Daytona board listens to public; extends CRA loan payment
BY JAMES HARPER
Dozens of residents, predominantly Black, recently voiced their opposition to the city of Daytona Beach possibly defaulting on a nearly $250,000 loan that Gerald Chester received in 2009 to buy land in Midtown, demolish dilapidated buildings and replace them with two businesses.
The city has given Chester more time to pay on the loan received from Community Redevelopment Agency (CRA) coffers.
The city’s CRA board acquiesced to the demands of the public and has granted Chester forbearance on his loan after he presented a business plan laying out how he would begin repayment of the loan.
April 2014 extension
The board, which is made up of Mayor Derrick Henry and city commissioners, agreed that Chester would not have to make a payment until April 1, 2014, giving him enough time to finish renovating an apartment building that is part of the project and finding a tenant for an ice cream and sandwich shop located on the corner of Loomis Street and Martin Luther King Jr. Boulevard.
Chester said his agency would continue to run the Busy Bee restaurant, which is next to the ice cream shop until someone is found to take it over.
Save Our Neighborhood President Weegie Kuendig was one of the speakers who came to the defense of Chester, CEO of the Central Florida Community Development Corporation, at a CRA meeting on July 3 at City Hall.
“The previous CRA meeting made me very uncomfortable. It appears if one individual was being held accountable and singled out. Some projects and individuals have not been held to the same scrutiny,” Kuendig said.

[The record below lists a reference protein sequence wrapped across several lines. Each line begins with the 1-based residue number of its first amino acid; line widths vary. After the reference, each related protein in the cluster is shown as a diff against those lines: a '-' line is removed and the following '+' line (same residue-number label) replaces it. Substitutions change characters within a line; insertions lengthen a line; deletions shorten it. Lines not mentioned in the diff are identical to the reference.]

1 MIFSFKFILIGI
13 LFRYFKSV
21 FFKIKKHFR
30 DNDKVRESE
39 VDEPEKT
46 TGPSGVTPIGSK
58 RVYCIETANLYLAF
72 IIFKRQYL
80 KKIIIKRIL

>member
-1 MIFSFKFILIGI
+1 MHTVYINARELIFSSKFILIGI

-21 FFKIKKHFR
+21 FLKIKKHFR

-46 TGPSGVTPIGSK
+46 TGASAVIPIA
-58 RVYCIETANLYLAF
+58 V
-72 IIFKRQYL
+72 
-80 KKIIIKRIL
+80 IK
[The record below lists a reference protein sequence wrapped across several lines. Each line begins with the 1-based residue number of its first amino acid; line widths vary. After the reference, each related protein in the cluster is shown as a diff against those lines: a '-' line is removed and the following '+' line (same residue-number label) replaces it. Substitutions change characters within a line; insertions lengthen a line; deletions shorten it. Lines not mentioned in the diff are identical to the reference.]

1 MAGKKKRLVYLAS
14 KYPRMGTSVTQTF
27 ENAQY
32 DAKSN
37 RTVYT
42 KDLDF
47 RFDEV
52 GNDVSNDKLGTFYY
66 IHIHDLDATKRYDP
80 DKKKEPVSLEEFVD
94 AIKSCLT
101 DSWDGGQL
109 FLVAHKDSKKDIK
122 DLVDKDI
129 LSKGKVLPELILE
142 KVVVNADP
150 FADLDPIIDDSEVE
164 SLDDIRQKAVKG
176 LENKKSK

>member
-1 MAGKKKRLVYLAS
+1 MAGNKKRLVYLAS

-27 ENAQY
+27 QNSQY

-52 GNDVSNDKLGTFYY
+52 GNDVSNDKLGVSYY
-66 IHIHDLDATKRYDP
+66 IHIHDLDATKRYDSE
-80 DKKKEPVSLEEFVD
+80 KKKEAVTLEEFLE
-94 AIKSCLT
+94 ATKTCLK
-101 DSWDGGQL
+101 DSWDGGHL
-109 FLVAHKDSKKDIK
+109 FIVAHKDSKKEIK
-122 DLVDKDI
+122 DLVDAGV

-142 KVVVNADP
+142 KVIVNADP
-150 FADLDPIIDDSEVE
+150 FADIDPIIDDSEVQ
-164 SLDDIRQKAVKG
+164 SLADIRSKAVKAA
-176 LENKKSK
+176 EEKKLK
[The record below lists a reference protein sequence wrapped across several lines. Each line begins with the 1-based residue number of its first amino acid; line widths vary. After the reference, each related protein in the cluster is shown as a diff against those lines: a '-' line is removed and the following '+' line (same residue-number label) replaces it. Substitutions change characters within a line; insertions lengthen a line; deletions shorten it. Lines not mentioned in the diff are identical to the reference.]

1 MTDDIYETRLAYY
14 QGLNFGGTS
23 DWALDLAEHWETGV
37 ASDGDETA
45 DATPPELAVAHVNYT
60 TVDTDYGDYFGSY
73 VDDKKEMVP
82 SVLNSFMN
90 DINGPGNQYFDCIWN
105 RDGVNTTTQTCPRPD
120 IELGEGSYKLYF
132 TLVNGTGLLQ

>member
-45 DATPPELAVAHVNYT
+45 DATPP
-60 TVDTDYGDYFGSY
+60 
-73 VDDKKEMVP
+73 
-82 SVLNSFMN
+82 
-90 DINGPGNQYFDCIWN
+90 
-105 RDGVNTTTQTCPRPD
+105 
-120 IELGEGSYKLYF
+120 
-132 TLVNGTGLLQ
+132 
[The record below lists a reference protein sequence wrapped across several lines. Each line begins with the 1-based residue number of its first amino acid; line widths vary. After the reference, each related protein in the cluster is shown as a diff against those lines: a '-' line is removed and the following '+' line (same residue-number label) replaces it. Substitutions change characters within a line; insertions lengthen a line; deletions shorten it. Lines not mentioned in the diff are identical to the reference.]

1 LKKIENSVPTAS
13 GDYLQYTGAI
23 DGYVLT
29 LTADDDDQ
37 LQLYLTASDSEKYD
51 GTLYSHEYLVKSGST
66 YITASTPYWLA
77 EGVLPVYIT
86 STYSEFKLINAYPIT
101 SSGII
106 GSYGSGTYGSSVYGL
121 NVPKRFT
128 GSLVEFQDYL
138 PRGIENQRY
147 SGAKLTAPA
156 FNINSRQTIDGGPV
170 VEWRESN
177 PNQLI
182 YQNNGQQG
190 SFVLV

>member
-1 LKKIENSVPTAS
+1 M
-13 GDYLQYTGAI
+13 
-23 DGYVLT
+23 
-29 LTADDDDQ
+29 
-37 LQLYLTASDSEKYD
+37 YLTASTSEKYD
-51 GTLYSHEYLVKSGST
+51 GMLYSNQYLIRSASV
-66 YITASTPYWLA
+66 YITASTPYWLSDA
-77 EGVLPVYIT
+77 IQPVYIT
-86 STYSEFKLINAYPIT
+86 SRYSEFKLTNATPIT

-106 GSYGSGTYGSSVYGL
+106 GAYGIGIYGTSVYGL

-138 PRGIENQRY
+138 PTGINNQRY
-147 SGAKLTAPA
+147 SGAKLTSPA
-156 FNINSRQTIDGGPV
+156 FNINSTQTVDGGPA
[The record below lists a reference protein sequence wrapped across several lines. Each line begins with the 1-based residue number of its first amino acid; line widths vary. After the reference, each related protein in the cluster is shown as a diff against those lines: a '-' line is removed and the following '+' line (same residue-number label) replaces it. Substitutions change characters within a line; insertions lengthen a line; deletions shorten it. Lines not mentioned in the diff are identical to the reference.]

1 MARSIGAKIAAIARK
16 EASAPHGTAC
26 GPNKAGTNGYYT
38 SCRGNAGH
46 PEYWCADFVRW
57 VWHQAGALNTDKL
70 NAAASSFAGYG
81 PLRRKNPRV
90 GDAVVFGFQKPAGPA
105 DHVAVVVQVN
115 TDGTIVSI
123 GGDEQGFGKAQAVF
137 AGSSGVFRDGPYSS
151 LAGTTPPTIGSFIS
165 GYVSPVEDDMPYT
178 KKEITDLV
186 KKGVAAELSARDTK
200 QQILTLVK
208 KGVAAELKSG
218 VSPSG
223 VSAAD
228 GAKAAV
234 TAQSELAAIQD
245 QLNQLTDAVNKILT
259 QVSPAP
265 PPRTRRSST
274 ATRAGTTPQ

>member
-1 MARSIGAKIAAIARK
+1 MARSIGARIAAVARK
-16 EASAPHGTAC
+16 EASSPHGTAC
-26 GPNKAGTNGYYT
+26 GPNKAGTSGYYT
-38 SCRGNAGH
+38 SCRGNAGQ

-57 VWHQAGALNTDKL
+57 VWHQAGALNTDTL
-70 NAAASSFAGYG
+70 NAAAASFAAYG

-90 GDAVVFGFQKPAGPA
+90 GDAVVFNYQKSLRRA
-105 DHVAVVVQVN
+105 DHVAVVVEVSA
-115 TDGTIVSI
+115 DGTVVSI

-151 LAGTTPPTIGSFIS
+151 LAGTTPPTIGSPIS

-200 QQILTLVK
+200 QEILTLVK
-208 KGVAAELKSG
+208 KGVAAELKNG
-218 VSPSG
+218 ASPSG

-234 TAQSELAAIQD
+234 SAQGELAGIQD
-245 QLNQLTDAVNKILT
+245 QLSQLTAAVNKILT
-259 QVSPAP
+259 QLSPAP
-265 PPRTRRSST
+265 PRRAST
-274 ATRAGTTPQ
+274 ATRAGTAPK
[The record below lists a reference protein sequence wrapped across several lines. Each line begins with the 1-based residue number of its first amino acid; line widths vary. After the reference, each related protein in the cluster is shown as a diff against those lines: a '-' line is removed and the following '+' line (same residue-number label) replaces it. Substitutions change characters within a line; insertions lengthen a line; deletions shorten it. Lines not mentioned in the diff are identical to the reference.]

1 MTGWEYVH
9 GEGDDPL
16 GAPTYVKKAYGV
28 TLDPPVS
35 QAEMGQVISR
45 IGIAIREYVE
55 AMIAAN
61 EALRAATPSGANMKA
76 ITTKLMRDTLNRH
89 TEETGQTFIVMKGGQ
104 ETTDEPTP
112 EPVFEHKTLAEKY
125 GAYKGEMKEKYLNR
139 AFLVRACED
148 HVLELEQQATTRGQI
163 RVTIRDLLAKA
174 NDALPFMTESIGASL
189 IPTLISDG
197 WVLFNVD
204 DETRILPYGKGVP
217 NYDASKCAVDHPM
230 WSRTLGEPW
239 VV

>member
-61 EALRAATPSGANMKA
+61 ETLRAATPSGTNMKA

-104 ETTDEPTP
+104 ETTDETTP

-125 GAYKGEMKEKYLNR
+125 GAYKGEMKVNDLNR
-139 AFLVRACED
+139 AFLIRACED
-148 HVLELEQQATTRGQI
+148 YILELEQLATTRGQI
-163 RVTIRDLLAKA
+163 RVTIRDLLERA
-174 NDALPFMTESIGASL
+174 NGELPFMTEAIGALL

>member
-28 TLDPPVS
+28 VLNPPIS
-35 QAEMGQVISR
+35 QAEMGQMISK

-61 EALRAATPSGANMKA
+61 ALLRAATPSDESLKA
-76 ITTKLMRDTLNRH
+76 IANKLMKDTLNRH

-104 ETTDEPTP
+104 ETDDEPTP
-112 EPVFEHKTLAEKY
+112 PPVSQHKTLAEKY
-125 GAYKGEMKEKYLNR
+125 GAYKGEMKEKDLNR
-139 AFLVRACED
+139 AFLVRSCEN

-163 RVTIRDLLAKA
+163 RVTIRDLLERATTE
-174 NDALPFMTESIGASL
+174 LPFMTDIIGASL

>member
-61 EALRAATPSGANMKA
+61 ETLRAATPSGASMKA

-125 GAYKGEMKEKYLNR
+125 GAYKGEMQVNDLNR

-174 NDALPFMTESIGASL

‘Cockamamie projects’ mentioned
Kuendig noted that she didn’t have a problem with the officials being accountable for the taxpayer money loaned to Chester.
“The point is we need a more objectively defined process for accountability where everyone whether developer, individual is held to a same level of scrutiny,” Kuendig said, noting that the city has given funds to other “cockamamie projects that have failed, projects that took a long time to be successful or projects that we are still paying for” and those individuals were not treated the same as Chester.
Resident John Nicholson also backed up Kuendig’s claim.
“You remember the Marriot. (You) forgave a $3 million dollar (loan). They sold the building and walked away with a $12 million-dollar profit. The city lost $3 million dollars,” Nicholson noted.
“I’m asking you not to forgive the amount of money (Chester borrowed), but put it as a lien. If he sells the property (and makes) a profit, we get that money back. There is no reason he should lose trying to invest in the community. If he is making an excessive profit of more than $250,000 dollars (if he sells property), then we would be getting back some of that money,” Nicholson explained.
Nicholson said he didn’t understand why the city went a year before saying anything about not receiving loan payments from Chester.
“Somebody should have said something. Payments should not go more than three months without somebody saying something,” concluded Nicholson.
Pastors defend Chester
Pastor Victor Gooden of New Life Church Ministries came to Chester’s defense.
“I’m here to support Gerald Chester. Not only is he my friend but a valued member of our community. The things he has done in the past have been tremendous for us. Continue the relationship with him; do not single him out. (Don’t) use rules for some and not rules for others. We need that project done and we need his presence in the city,” Gooden said.
He added, “Don’t throw him away. We need him. You need him.’’
Dr. L. Ronald Durham, pastor of Greater Friendship Missionary Baptist Church and president of the Black Clergy Alliance, also told members of the CRA board that Chester first shared his plans for Midtown back in 2009.
“The Black Clergy Alliance collaborated with him for social and economic change in the Midtown redevelopment area. We toured the area to determine a point where we could begin to start to get something happening. He recommended a site that could be center of interest for the redevelopment area,” Durham said.